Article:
Overall, the process of measuring thermal conductivity is fairly easy, as shown above. However, a few considerations must be taken into account to ensure accurate readings. The rock being measured needs to have a diameter large enough to allow several centimeters on every side of the probe, including below it, so the heat pulse will be contained within the sample.

The soil thermal conductivity can be measured in the field. The TR-3 (ASTM compliant) or TR-4 (IEEE compliant) sensors are ideal for this measurement. Simply insert the probe into the soil and take the reading. Measurements can also be made by taking samples from the field into the laboratory. Soil samples brought back to the lab usually require repacking to the density in the design. The thermal dryout functions are then determined in the laboratory.

The best way to fully understand how to apply this model to real-world problems is to work through an example problem. For the purposes of this example, letâ€™s assume a soil mix that is 60% by weight. We will consider anything less than 2mm in diameter to be soil and anything greater to be rock. The engineering specifications call for a final density of 1.8 Mg/m^{3}, intending to be used as fill to cover buried cables. The stones within the mix are granite with a density of 2.65 Mg/m^{3} and a conductivity of 3 W/mK. The soil is moist and has a thermal conductivity of 0.5 W/mK. Lastly, we will assume that the stones are elongated, so we will use a shape factor of *g _{a} = â€“ 0.1.*

Fig. 9 works through the calculations one step at a time. The volume fraction of rock is calculated a little differently than we described earlier because in this case we know the final density. This computation shows that the rock, which was 60% of the total mix by weight, makes up 41% of the volume because the rocks are so dense. Computing the weighting factor results in the value of 0.51. Lastly, we compute the thermal conductivity of the soil and rock mix, resulting in a value of 1.5 W/mK.

Now that we have a value for the thermal conductivity of our mixture, it is important to check the value to see if it is indeed a reasonable number. There isnâ€™t any way to make a direct measurement to ensure we have the right value without an enormous budget and a lot of work, but there are a few calculations that can be made to see if this number is reasonable.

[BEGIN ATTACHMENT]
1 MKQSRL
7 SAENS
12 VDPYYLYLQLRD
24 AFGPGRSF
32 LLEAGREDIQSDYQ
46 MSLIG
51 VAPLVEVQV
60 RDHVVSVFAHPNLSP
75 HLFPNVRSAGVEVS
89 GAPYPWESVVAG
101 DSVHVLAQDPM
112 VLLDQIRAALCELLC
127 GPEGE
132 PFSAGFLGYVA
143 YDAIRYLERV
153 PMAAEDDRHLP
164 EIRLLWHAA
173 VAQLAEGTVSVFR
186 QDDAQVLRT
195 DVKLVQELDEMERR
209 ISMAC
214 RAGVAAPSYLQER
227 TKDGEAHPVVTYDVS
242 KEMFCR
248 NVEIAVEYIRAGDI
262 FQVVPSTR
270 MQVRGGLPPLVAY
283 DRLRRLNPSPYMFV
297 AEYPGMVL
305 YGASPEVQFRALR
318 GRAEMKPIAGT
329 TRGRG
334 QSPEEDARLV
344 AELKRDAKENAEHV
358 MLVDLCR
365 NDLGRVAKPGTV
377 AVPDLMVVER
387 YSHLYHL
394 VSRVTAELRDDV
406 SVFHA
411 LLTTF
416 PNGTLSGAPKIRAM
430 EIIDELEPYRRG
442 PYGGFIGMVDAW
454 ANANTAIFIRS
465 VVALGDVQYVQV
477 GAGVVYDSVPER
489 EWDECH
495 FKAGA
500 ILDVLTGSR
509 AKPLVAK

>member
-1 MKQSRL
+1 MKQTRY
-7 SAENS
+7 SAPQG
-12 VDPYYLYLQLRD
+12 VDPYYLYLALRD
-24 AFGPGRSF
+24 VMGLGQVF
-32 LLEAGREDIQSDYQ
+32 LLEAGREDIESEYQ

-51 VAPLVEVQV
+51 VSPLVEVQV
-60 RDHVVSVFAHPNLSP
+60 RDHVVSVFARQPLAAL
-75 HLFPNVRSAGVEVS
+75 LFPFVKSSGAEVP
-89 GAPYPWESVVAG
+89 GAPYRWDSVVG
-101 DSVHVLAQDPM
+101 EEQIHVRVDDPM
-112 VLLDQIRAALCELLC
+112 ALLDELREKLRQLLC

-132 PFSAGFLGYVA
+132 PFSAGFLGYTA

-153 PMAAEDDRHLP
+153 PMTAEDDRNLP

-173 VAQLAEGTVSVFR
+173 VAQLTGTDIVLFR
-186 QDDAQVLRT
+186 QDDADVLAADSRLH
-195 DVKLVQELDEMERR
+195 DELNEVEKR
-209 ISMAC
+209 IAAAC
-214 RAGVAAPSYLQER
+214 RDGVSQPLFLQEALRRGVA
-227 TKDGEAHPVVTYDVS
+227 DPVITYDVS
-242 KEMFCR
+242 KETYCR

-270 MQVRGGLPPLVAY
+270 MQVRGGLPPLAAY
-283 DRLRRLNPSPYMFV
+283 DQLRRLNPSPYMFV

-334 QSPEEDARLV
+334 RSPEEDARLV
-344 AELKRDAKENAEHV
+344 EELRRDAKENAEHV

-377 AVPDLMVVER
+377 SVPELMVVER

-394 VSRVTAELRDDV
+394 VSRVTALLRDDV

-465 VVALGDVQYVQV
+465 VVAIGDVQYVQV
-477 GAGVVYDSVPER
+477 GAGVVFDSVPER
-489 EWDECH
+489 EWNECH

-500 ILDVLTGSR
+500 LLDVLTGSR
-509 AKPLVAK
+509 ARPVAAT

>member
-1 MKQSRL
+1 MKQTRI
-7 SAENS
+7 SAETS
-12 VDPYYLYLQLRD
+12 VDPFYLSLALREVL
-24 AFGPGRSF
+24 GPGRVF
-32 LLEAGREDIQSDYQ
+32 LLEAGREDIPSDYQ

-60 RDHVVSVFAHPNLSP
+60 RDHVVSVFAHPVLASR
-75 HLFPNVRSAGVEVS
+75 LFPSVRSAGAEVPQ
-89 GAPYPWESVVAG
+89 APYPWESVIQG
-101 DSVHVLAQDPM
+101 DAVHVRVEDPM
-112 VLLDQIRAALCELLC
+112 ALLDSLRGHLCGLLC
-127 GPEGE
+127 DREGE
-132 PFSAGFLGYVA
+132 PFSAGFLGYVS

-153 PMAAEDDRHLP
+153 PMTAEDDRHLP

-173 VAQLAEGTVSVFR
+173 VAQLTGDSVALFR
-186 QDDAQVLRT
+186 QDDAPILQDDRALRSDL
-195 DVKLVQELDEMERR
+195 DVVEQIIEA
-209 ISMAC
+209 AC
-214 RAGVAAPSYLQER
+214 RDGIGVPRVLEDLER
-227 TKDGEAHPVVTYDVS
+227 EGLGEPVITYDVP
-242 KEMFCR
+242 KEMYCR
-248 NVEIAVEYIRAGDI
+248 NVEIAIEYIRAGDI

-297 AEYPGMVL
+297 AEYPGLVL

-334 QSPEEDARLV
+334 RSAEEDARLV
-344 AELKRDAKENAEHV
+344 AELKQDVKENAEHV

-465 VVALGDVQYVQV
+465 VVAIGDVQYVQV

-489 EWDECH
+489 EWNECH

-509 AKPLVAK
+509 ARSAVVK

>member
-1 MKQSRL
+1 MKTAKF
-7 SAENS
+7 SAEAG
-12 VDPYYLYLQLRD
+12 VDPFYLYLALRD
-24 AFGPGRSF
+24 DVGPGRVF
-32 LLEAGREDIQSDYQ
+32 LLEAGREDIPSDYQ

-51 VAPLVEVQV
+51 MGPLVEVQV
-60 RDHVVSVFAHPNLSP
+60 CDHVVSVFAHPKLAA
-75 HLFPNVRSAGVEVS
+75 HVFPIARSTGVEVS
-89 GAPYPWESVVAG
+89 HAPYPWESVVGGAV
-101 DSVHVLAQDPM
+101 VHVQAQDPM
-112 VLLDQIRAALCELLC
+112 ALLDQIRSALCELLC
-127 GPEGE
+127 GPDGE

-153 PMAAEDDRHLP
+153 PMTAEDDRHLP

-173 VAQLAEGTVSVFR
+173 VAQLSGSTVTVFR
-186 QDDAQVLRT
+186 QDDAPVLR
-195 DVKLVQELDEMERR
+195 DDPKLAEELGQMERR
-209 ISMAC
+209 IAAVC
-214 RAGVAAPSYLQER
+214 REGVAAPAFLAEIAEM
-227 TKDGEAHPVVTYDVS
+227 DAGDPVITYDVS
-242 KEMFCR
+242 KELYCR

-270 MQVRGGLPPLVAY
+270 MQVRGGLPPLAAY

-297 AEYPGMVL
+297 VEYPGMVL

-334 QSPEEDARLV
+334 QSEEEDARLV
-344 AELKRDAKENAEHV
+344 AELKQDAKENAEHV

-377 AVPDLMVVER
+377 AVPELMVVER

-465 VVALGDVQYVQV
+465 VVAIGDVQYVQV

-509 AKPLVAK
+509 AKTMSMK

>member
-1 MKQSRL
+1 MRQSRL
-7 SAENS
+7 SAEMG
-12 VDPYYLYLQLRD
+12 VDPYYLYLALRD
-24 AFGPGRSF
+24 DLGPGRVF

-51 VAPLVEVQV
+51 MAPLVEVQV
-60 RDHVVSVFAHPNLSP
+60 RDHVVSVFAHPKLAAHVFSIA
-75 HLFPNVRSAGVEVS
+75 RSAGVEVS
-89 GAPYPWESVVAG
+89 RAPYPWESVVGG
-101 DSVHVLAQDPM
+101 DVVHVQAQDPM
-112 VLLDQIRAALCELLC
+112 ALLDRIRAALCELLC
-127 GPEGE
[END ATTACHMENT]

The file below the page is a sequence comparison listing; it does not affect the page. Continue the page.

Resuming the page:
We have determined that the rock has a conductivity of 3 W/mK and the soil has a conductivity of 0.5 W/mK. If we assume that those two are in parallel, we can use this calculation to check our work:

If we assume that the soil and rock are in series, this is the calculation we would compute:

We can expect the parallel calculation to be higher than our value and the series calculation to be lower. If your value falls between those two numbers, you can conclude the value youâ€™ve found is reasonable.

Some may view rocky soil profiles as the bane of their existence, threatening damage to expensive equipment or derailing progress. For others, rocky soil can be beneficial. In the case of buried power cables, the cables heat up underground, driving water away from the cable, and drying out the surrounding soil. This decreases the thermal conductivity of the soil, causing the cable to retain more heat, and creating the potential for disastrous damage. Rockier soils have a higher thermal conductivity, allowing the excess heat to be drawn away from the cable, preventing overheating. To learn more about this heat exchange and its impact on power projects read the following articles:

- Why Underground Power Cable Installations Need Soil Thermal Resistivity Measurements
- Thermal Resistivity: Real RHO Values for the Professional Power Engineer

It isnâ€™t possible to directly measure the thermal conductivity of stony soil unless you have a sizable budget and a willingness for extensive labor. Probes can only measure the thermal conductivity of homogeneous media, leaving modeling as the only practical way forward . Luckily, with measurement of the thermal properties of the constituents with tools such as the TEMPOS system and determination of volume fractions, you can calculate a composite thermal conductivity that is at the very least as reliable as any direct measurement you might have made with exorbitantly priced equipment, with a lot less work and expense.

Our scientists have decades of experience helping researchers and growers measure the soil-plant-atmosphere continuum.Â Â

If you prefer to see a video, watch the following webinar where Dr. Gaylon Campbell does a virtual presentation of how to combine the conductivity of rock and soil to get the right value for the soil profile.

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Thereâ€™s no way to measure the properties of moist, porous materials with the steady state method (guarded hot plate). The transient line heat source method, however, is able to measure the thermal properties of moist, porous materials, and it can even measure thermal conductivity and thermal resistivity in fluids.